I often get questions about the practical differences between watts (W) and volt-amperes (VA); mainly from our civil and mechanical engineering fraternity; but surprisingly also from some electrical types.
As you would know, electrical products generally indicate both to show how much energy and current they draw.
So herewith a quick summary of the differences with some interesting alternative calculations to work out total VA (I am waiting for the deluge of critiques from my electrical brotherhood).
Real Power - Watts
Real power is measured in watts (or W). One watt is the consumption or generation of energy at the rate of one joule per second. This is what you as a consumer generally pay your electrical utility in kilowatt-hours (a 60W light bulb left on for 10 hours consumes 0.6 kWh).
We have a surprisingly wide range of charges throughout the world for kilowatt-hour charges. For example (for 2011 in US cents), in India it is 8c/kWh against Denmark where it is 41c/kWh (perhaps – and I am speculating here – they are paying for the enormous investment in wind energy). Other interesting ones are Australia (29c/kWh), UK (20c/kWh) and South Africa and Canada (10c/kWh). People building aluminium smelters would consider these numbers as they would make a big difference to a business case.
Watts are calculated by W = volts (rms) x amps (rms) x cos (phi) where phi is the angle between the current and voltage for ac circuits (cos (phi) is often referred to as the power factor). Rms volts refers to root mean square voltage (which is peak volts divided by square root of 2).
For dc circuits, this simply becomes W = V (dc) x I (dc) .
When calculating the real power for multiple devices; you simply add the watts for each appliance.
The measurement of watts does require specialized equipment where both voltage and current needs to be measured over a specific time. A standard multimeter is not much help here.
Apparent Power - Volt-Amperes (VA)
VA = volts (rms) x amps (rms)
or for dc VA = V (dc) x I (dc)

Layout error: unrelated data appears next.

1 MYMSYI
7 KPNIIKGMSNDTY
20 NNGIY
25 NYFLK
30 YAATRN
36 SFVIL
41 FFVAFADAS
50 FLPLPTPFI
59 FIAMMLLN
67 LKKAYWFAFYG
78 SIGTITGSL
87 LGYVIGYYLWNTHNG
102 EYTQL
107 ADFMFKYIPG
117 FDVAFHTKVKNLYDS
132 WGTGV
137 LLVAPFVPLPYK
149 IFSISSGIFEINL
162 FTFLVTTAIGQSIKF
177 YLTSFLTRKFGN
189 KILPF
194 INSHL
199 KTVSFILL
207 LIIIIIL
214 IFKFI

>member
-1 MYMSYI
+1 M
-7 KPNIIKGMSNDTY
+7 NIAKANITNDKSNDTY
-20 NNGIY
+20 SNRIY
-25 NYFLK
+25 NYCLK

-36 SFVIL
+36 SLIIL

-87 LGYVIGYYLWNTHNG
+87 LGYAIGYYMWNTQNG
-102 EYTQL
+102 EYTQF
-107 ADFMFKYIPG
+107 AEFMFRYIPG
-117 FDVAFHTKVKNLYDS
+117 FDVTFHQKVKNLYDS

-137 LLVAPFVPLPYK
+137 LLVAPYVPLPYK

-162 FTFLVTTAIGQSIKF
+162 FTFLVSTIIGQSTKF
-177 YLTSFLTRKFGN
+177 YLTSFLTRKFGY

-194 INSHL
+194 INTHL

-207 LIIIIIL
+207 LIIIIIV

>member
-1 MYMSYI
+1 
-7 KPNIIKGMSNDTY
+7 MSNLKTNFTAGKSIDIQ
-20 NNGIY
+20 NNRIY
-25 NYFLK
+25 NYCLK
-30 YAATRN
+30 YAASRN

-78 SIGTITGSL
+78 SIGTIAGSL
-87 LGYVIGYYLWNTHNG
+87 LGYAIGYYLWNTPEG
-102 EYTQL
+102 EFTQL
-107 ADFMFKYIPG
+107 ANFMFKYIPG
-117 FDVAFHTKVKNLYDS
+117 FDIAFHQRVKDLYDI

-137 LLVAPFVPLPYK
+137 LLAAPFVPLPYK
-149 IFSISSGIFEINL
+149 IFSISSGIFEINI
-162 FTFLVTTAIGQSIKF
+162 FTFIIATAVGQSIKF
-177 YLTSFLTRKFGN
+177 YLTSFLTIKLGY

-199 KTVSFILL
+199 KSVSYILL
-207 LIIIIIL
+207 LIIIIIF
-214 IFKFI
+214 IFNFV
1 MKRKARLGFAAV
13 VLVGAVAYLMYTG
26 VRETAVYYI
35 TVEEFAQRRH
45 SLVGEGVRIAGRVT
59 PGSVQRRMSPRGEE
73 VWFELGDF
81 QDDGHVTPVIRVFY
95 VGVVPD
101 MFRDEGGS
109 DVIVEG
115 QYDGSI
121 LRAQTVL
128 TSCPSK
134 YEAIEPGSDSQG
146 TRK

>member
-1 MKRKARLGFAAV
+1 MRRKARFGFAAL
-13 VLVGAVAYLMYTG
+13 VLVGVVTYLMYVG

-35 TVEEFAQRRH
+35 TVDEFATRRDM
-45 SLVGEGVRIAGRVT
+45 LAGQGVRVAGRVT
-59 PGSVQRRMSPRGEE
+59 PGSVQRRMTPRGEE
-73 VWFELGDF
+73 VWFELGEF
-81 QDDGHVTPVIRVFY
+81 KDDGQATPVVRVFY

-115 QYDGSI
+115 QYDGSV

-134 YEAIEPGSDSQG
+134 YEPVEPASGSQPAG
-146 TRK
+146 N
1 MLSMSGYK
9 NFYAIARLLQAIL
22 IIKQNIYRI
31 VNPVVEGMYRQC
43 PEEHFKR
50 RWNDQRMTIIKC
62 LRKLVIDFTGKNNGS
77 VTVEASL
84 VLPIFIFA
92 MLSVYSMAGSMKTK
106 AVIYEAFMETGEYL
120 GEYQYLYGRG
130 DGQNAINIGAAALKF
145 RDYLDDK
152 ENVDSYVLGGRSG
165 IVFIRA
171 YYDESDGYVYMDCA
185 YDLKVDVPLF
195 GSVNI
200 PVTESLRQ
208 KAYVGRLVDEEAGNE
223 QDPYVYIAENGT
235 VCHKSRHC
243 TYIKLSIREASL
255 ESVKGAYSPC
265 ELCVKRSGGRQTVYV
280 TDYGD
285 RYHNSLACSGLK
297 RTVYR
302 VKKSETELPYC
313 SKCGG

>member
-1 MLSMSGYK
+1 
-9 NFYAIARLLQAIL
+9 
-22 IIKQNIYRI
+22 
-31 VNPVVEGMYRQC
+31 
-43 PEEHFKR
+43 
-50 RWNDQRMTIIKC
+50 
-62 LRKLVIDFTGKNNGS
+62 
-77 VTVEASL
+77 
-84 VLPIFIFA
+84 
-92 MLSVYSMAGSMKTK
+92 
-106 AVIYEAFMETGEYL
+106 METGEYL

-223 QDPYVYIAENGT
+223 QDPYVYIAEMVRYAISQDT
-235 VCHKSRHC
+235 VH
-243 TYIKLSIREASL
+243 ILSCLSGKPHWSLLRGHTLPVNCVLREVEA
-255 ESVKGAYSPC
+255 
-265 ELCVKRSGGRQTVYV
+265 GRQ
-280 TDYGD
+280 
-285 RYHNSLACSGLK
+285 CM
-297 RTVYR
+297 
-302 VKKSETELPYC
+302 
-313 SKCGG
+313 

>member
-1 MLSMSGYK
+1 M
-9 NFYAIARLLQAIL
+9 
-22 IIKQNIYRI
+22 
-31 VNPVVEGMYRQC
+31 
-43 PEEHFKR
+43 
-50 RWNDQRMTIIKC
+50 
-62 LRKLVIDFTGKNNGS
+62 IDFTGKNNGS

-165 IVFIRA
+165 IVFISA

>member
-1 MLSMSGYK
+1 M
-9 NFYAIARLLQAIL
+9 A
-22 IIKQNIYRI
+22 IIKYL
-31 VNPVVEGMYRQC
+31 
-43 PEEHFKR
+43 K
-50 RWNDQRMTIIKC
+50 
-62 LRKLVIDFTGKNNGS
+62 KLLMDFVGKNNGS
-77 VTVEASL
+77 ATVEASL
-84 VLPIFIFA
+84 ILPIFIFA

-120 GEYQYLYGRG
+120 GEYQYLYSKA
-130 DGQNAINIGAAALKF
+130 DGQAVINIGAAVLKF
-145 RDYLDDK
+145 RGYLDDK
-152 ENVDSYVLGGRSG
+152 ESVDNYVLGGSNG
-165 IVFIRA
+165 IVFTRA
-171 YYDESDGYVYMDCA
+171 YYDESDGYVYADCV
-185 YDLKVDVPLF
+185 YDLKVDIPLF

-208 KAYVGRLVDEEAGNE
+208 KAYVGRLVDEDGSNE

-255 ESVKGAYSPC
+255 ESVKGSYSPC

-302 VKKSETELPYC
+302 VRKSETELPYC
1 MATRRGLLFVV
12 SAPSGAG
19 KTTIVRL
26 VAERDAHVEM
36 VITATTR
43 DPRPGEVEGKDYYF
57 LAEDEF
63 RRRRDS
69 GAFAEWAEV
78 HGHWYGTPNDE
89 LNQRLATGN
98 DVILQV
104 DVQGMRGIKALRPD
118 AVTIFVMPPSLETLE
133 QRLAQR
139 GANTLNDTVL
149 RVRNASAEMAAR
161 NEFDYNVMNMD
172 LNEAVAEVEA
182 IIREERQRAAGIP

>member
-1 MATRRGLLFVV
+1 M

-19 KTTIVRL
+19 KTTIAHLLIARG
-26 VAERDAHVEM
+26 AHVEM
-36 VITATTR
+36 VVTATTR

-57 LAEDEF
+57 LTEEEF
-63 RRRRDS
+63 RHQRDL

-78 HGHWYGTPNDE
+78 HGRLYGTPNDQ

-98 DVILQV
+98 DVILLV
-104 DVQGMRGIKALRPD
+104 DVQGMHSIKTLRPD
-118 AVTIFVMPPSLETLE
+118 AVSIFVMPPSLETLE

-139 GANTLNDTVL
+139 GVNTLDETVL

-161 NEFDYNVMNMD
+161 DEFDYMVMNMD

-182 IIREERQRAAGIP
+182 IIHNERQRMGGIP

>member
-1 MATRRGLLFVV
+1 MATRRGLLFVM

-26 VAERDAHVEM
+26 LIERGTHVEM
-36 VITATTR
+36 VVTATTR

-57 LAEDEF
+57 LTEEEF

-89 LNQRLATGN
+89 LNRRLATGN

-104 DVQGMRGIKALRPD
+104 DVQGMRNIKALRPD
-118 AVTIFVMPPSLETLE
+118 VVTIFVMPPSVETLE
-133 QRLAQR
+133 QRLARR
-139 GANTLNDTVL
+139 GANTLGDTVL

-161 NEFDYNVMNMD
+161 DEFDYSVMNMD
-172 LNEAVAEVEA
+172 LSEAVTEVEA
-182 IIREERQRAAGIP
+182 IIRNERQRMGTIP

Volt amps are very important for calculating current draw (and is essential to know in sizing cables). So to work out the current draw of a device; you simply take the VA and divide by rms voltage.
For example, you have a device which is rated at 500VA (maximum VA the device will draw). If it is supplied by a 230Vrms ac line; you would calculate maximum current as 500 VA/230Vrm = 2.2amps (rms). You must ensure your wires and associated circuits can cope with 2.2amps (rms).
Unfortunately (apart from direct current circuits); you can’t simply add the VA rating of devices to come up with the total VA rating. This is because the currents for each device are not necessarily in phase with each other.
But – importantly – you can add up the individual VA ratings to get a conservative figure since the actual total (calculated correctly) will always be less than or equal to this value.
Power factor is always between zero and 1 because watts (real power) is always less than or equal to volt amperes. As you electrical types know, it is possible to have a voltage across a device (e.g. capacitor) and to draw a significant current (and thus need to rate the cables correctly for this current) but to consume no energy (zero watts).
As far as kWh are concerned, Earl Wilson remarked: Benjamin Franklin may have discovered electricity, but it was the man who invented the meter who made the money.
Comparison of Energy prices is located at:
Yours in engineering learning,